Last week the Federation of Canadian Municipalities passed a motion endorsing the NDP Budget and asked municipalities to pass the motion in their own communities. Canadian cities are jumping on board. Housing and more importantly, affordable housing is one of the major issues facing our cities.
"The two budget bills now before the House,C-43 and C-48,contain provisions the municipal sector has long advocated: a $5-billion share of the federal gas tax over the next five years; a $300 million top-up to the Green Municipal Fund; $800 million in transit funding over the next two years; and $1.6 billion for affordable housing." ~ FCM President, Duncan Mayor Michael Coleman in a Media Release June 15, 2005
The issue of affordable housing has been a dilemma for ten years across Canada with cuts having been made by all provinces except BC and Quebec. In BC's case, severe cuts began in 2002 with the BC Liberal government. Prior to that BC was on one of the largest expansions of affordable in our Province's history.
The federal Liberals have been throwing a few more dollars into the program in the last few years, though it is peanuts when compared to what was there in the past. The NDP budget amendment would see 1.6 billion dollars put into the program, the largest infusion of dollars in affordable housing for over a decade.
Here in Kelowna, the federal riding of Kelowna Lake Country in held by the Conservative party as are the neighbouring Okanagan ridings. In most cases the MPs were first elected as Reform party MPs. The current Conservative party has been vocal in its opposition to the NDP budget amendment. In fact they have voted against the bill so far.
Current city councilor Ron Cannon, is the Conservative candidate for the next federal election. How will he vote today on the motion before the City of Kelowna. Will he vote to support the NDP Budget amendment? If he is acting in the interests of Kelowna citizens he will vote in favour. Ironically Kelowna city council will also be voting on an amendment to the Official community plan that would allow a developer to put in as many as 1200 units. Not one of the new units being proposed would be for affordable housing.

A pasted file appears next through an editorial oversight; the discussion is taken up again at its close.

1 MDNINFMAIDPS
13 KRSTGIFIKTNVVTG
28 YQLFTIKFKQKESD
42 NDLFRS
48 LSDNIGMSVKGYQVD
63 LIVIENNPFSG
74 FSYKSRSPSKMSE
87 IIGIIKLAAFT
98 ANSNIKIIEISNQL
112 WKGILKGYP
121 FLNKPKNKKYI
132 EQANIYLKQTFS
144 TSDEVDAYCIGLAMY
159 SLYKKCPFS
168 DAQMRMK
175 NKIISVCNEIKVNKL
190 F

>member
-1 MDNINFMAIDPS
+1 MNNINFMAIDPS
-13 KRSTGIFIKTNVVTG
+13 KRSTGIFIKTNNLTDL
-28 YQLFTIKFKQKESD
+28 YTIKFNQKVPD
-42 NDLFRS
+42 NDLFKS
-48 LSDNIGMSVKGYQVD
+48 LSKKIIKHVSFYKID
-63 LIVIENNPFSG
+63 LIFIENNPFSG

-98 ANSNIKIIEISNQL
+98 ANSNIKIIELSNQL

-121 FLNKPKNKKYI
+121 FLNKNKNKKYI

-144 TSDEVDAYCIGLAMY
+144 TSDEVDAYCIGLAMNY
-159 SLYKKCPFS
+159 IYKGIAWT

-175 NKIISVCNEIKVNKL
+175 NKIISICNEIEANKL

It is beginning to appear that a deal struck between the Conservatives and the Liberals to pass the NDP budget amendment as long as Bill C-38, the Civil Marriage Act is delayed until the fall. It begs the question of the Conservatives resolve or their understanding of the federal budget. One has to conclude that the most important item on the agenda for the Harper led Conservatives is the same-sex marriage issue.
The other conclusion that could be arrived at is the Conservatives underestimated the support of the urban communities for the NDP Budget amendment. Toronto, Montreal and Vancouver now hold a great deal of control over who forms the next government in Canada. These large urban centres are dealing with transit and social issues such as the lack of affordable housing for growing populations. Gridlock is setting in as municipalities are struggling to fund much needed transit expansion.
This last week we have learned that many of the transit routes in Vancouver are at or operating beyond intended traffic volumes. Transit is a success and its success could also be its downfall if it strands too many people needing to use it.
Housing and transit remain the number one issues facing larger urban centres. The problem is growing every day. It cannot go unnoticed that Jack Layton, leader of the NDP and former President of the Canadian Federation of municipalities championed this kind of federal budget support on transit and housing for years. One more prominent NDP participating in the new attention of the federal government focused toward municipalities is former BC Premier and Mayor of Vancouver, Mike Harcourt, who heads up the government's task force on cities.
I await the resolve of the City of Kelowna on this issue. Will they pass it in the heart of Conservative territory, or will they lend a hand to Stephen Harper and vote it down.